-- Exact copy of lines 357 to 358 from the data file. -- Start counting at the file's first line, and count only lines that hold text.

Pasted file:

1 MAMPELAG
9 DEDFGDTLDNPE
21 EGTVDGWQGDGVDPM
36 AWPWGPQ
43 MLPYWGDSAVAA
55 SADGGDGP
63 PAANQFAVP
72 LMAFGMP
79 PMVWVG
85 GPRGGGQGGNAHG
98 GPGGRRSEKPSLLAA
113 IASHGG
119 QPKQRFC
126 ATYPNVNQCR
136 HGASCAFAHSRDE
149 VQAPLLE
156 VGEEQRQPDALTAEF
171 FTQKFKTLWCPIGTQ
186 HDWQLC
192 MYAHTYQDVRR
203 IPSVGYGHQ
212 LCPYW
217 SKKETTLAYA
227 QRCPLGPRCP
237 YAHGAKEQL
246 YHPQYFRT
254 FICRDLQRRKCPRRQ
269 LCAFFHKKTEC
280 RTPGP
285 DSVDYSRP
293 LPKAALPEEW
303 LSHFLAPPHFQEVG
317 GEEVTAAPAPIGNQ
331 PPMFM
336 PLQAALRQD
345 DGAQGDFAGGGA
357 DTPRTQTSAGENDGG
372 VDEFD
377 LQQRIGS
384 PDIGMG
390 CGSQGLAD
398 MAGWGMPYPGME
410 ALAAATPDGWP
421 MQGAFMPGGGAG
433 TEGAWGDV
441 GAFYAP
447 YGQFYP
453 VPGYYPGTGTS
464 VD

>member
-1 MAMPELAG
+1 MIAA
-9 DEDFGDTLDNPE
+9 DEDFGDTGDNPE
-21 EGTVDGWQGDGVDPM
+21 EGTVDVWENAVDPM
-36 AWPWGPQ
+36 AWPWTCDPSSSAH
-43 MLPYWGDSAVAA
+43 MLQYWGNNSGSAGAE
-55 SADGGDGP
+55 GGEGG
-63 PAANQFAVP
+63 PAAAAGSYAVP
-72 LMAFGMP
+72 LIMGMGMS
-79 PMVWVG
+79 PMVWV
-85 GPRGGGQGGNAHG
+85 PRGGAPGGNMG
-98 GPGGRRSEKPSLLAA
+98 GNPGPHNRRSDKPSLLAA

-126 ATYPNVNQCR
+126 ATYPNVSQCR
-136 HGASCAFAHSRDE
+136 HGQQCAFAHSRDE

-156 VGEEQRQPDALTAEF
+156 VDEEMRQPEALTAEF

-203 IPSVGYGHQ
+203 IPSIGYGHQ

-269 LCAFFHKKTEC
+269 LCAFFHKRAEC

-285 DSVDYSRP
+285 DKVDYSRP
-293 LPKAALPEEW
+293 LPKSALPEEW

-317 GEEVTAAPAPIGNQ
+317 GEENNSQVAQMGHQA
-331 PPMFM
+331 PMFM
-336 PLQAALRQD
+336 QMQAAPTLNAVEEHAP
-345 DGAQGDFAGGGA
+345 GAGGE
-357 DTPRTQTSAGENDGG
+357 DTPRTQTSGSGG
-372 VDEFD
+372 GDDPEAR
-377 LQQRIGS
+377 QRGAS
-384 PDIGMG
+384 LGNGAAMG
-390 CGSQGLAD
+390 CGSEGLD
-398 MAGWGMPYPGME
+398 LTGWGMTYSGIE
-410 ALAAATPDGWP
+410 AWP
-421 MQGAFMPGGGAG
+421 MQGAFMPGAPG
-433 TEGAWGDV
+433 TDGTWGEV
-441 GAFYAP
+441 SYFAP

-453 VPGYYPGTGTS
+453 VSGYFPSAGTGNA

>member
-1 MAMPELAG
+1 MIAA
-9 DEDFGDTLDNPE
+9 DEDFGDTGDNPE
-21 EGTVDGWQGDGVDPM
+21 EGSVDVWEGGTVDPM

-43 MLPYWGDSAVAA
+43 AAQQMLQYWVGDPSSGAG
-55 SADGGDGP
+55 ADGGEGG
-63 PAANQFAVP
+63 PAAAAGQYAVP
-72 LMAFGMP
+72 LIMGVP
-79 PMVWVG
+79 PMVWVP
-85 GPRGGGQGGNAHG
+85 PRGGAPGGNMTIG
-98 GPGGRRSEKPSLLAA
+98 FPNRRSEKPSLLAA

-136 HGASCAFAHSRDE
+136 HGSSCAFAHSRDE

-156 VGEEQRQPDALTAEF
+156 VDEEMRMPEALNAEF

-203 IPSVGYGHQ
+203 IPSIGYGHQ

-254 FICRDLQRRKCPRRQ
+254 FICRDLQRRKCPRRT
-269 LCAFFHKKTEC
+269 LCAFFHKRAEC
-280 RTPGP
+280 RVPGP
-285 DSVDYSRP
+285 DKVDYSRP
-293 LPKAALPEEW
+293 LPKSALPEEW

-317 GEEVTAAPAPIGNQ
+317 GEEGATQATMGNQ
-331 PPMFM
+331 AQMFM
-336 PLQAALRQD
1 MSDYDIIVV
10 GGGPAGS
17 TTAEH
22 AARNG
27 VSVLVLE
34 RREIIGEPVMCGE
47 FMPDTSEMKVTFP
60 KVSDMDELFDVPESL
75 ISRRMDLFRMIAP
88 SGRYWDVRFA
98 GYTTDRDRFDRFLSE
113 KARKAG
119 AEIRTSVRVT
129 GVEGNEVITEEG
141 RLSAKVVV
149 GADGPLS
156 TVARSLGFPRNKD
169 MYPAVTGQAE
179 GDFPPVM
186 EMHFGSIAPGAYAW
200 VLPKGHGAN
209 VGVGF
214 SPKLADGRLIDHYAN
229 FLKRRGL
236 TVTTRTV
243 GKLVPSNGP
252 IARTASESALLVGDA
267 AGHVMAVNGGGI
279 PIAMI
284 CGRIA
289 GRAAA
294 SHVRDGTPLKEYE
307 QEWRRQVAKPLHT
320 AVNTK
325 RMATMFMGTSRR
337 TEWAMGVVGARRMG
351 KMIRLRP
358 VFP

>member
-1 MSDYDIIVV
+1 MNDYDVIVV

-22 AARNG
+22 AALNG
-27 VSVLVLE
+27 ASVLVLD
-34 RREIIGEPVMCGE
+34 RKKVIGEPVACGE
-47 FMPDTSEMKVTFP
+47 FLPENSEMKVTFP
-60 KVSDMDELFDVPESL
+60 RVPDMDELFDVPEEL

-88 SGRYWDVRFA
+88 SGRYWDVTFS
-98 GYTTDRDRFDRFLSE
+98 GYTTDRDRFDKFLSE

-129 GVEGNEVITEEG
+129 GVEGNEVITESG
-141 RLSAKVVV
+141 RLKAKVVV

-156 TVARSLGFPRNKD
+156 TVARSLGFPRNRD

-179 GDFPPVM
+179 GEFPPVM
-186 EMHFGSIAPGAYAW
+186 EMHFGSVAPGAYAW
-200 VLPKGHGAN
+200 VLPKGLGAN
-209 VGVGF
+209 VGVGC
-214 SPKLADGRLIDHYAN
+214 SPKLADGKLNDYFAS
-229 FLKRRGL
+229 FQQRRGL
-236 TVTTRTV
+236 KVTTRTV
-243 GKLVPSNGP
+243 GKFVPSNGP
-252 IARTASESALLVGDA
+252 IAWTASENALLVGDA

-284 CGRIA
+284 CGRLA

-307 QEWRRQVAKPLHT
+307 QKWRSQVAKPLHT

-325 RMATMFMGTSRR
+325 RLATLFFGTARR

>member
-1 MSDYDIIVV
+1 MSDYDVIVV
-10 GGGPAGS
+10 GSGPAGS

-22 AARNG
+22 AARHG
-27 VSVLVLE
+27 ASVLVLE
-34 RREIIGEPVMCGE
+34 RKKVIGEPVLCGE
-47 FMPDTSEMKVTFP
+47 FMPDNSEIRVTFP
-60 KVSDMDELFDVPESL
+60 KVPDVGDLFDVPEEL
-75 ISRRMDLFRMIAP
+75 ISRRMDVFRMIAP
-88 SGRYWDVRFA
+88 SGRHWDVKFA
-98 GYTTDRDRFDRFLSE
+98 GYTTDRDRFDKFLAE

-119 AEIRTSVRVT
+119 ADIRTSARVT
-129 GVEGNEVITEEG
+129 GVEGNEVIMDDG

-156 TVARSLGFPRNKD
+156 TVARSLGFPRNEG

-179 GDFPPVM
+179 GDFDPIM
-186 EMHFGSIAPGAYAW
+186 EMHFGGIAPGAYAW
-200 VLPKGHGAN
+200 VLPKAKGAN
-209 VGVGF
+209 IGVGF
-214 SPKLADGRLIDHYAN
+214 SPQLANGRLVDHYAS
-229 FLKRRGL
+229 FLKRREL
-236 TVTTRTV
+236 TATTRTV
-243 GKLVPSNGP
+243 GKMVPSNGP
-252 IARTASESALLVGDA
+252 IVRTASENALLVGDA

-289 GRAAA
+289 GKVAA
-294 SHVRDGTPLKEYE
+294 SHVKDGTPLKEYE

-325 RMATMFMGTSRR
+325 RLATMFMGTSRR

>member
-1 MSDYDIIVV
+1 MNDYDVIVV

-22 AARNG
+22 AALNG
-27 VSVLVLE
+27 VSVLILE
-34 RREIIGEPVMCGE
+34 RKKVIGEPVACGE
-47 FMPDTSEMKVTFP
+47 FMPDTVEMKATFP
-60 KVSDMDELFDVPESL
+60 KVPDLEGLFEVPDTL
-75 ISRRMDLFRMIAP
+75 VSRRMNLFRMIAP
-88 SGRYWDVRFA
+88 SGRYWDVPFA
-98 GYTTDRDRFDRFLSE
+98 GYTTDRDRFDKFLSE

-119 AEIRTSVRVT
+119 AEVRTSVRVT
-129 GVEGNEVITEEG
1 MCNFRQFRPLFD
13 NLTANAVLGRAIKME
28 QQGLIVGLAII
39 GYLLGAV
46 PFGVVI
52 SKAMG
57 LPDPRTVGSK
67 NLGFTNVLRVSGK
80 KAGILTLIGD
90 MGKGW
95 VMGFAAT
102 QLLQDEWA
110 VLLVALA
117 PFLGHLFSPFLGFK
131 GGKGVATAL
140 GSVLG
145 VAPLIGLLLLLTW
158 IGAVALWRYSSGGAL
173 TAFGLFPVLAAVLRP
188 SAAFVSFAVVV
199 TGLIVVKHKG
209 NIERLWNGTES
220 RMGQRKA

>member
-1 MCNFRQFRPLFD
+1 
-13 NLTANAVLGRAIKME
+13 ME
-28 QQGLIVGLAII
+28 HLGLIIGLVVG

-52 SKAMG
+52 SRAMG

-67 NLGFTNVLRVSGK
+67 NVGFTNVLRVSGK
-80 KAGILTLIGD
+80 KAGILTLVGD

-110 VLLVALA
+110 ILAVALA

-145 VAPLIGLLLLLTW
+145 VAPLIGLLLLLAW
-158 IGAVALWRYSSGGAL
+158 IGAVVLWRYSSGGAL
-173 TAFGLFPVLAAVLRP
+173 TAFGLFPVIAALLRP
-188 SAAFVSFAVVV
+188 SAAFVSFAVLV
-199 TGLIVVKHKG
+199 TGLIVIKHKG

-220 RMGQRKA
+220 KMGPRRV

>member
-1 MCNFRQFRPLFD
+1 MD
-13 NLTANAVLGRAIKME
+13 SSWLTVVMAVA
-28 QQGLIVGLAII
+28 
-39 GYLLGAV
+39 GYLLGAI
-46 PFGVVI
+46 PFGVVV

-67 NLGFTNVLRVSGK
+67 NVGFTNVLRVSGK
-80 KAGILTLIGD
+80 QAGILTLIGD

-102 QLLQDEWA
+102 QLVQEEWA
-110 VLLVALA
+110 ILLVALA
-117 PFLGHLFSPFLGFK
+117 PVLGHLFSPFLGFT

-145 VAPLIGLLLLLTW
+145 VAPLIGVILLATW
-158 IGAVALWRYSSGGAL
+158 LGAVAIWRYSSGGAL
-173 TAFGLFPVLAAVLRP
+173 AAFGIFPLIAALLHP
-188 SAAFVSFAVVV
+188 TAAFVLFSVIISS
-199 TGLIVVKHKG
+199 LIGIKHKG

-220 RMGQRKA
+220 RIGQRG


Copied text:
-158 IGAVALWRYSSGGAL
+158 IGAVVLWRYSSGGAL